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EIHS Lecture: The Impostor Sea: The Making of the Medieval Mediterranean

Hussein Fancy, University of Michigan
Thursday, September 13, 2018
4:00-6:00 PM
1014 Tisch Hall Map
Abstract: The past century of scholarship has offered two competing views of the medieval Mediterranean: a zone of intense conflict or one of intense connectivity. Grounded in Latin, Romance, and Arabic sources, this lecture traces the activities of criminal merchants—smugglers—who populated the thirteenth- and fourteenth- century Mediterranean, in order to rethink the relationship between religion and economy. I approach these figures not as “enemies of all” but rather as central to the making of the late medieval Mediterranean. I argue that efforts to regulate illicit activity reflected an important juridical turn that profoundly shaped the emergence of new religious, territorial, and racial boundaries.

Hussein Fancy’s research and writing focus on the social, cultural, and intellectual history of religious interaction in the medieval Mediterranean. In particular, he is interested in projects that combine the use of Latin, Arabic, and Romance archival sources. His first book, The Mercenary Mediterranean, which recently received the Verbruggen Prize for military history, examined the service of Muslim soldiers from North Africa to the Christian kings of the Crown of Aragon in the thirteenth and fourteenth centuries. Far from marking the triumph of toleration, he argued, the alliance of Christian kings and Muslim soldiers depended on and reproduced ideas of religious difference. He is currently working on two projects. The first, entitled The Impostor Sea: The Making of the Medieval Mediterranean, follows the activities of criminal merchants—pirates and smugglers—in order to rethink the relationship between religion and trade. Rather than “enemies of all,” this book argues that these figures were central to the making of new legal, religious, and racial boundaries in the late medieval Mediterranean. The second, entitled The Eastern Question, examines western views of Islam from the seventh century to the present. Professor Fancy has been the recipient of numerous awards and fellowships. Most notably, he was a Junior Fellow of the Michigan Society of Fellows, a Carnegie Scholar, an ACLS Fellow, and a Rome Prize Fellow at the American Academy in Rome.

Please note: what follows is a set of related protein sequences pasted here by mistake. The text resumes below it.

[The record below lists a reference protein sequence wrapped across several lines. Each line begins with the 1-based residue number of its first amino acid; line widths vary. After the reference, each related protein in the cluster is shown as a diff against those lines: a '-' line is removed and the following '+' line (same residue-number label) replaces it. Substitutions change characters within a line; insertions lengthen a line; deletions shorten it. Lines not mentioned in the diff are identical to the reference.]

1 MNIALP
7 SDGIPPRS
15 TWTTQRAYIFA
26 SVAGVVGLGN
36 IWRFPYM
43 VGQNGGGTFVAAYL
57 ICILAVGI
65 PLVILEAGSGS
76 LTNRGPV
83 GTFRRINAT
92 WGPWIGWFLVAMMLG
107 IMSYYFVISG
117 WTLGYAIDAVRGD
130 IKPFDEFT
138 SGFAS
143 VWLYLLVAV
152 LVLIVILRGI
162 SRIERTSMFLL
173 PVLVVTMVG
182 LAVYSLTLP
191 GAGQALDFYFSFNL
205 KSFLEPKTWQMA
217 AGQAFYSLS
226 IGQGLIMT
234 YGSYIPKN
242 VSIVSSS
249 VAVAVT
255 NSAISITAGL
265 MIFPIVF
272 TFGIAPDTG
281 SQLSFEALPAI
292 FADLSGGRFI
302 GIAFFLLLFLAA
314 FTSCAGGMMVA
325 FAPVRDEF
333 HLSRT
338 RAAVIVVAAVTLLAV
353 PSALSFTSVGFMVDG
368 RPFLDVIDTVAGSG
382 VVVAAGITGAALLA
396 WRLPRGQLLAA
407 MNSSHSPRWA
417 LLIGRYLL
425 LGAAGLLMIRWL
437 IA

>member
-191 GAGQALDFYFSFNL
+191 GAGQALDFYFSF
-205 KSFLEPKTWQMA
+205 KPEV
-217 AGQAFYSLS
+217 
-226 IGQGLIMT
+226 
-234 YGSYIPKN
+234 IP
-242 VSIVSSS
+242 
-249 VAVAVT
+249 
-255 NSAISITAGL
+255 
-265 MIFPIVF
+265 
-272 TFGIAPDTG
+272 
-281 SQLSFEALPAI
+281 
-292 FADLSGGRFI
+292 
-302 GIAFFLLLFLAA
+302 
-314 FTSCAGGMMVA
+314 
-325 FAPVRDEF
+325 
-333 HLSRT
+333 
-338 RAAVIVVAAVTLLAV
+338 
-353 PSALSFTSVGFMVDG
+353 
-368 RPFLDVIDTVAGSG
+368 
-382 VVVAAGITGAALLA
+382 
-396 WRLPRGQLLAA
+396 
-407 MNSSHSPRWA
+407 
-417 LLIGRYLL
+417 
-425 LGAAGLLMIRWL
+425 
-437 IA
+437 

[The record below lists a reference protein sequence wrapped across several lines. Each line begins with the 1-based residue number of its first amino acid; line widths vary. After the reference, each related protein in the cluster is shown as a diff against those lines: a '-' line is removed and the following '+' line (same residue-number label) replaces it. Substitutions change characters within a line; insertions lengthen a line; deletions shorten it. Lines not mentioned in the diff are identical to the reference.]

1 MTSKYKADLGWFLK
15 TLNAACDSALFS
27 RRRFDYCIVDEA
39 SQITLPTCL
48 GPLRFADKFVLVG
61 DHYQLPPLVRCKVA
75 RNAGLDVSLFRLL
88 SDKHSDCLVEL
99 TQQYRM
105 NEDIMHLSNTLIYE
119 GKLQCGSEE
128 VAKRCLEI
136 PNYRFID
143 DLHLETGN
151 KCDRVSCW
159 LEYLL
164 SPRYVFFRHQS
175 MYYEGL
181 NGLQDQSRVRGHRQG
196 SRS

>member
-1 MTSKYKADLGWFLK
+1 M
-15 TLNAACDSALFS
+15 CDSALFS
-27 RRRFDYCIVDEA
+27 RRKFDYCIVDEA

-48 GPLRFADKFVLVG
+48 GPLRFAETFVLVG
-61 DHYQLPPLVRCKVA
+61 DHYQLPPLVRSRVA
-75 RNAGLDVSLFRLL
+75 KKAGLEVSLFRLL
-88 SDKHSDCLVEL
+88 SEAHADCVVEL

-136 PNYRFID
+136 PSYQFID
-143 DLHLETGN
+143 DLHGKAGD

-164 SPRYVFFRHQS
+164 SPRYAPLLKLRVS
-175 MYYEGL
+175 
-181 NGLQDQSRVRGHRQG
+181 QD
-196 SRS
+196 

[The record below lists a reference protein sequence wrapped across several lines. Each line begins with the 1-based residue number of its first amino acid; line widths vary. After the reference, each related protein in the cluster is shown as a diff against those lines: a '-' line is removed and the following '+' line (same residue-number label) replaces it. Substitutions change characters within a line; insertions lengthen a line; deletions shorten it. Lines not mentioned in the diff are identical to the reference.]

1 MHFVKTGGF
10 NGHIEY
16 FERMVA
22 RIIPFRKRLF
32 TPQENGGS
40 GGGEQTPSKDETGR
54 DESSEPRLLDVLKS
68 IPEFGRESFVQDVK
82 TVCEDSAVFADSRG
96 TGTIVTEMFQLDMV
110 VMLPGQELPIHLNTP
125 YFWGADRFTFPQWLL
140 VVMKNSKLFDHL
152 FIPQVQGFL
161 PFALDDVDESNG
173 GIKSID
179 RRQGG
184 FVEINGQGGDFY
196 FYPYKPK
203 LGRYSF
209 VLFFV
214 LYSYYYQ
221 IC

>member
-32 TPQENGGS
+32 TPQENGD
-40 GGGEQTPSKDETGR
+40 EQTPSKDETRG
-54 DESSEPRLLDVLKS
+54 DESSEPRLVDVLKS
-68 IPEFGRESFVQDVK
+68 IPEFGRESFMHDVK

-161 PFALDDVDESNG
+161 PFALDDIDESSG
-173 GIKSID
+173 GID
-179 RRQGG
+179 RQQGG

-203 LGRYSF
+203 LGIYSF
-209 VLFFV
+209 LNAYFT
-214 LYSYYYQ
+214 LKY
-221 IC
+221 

Free and open to the public.

This event is part of the Thursday Series of the Eisenberg Institute for Historical Studies. It is made possible by a generous contribution from Kenneth and Frances Aftel Eisenberg.
Building: Tisch Hall
Event Type: Lecture / Discussion
Tags: History
Source: Happening @ Michigan from Eisenberg Institute for Historical Studies, Medieval and Early Modern Studies (MEMS), Department of History